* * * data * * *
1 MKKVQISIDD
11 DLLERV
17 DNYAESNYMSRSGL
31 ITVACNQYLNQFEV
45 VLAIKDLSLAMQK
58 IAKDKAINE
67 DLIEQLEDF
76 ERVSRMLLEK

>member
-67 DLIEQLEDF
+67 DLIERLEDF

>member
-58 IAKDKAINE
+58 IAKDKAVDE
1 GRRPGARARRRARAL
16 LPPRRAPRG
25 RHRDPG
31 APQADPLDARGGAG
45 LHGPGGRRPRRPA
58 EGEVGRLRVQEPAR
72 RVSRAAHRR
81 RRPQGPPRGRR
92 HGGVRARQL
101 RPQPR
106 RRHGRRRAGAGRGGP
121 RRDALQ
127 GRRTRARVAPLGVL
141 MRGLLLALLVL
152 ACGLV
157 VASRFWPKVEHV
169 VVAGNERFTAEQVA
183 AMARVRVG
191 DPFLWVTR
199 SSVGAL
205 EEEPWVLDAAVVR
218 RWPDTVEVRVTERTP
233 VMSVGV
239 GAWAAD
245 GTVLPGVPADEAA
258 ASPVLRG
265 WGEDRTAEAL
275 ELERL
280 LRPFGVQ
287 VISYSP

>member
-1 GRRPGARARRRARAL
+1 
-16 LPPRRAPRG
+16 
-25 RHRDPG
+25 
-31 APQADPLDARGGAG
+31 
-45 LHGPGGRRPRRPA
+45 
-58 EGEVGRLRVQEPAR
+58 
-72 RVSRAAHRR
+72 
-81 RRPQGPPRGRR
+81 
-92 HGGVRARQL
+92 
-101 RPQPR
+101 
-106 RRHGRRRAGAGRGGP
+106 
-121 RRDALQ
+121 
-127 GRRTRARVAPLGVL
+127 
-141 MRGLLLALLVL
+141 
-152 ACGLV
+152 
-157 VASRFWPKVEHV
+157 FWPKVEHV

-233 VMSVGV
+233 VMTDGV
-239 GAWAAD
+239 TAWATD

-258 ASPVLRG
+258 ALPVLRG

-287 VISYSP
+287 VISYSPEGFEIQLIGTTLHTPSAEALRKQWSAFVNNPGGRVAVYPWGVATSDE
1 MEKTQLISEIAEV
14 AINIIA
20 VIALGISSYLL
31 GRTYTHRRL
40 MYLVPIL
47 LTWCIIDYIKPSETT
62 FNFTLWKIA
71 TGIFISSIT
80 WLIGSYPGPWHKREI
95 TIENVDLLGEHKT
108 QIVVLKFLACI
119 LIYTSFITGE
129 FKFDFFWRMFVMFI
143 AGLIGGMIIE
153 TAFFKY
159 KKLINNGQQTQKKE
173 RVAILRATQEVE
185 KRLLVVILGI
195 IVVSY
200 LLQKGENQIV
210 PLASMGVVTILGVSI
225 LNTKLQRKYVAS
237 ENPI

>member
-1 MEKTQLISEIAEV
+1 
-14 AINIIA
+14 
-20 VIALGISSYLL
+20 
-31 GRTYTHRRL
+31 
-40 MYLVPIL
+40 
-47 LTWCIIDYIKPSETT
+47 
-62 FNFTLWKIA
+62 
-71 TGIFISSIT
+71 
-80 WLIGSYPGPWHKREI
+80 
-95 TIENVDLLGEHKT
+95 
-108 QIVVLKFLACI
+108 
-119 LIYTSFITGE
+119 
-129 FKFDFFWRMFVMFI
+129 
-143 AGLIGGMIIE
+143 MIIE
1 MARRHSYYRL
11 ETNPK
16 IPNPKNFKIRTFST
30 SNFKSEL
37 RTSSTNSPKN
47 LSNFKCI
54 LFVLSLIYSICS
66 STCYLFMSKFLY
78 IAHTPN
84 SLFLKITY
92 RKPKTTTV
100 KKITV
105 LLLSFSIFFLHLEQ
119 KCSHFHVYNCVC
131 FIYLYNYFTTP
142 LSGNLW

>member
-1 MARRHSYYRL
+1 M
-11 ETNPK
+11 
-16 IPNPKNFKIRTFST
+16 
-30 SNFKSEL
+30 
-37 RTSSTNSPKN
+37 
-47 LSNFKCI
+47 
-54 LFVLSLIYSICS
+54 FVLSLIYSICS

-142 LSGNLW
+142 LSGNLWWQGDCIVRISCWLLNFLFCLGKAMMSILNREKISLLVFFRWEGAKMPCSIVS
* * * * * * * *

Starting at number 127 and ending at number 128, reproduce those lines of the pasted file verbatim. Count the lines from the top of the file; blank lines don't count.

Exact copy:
+80 
-95 TIENVDLLGEHKT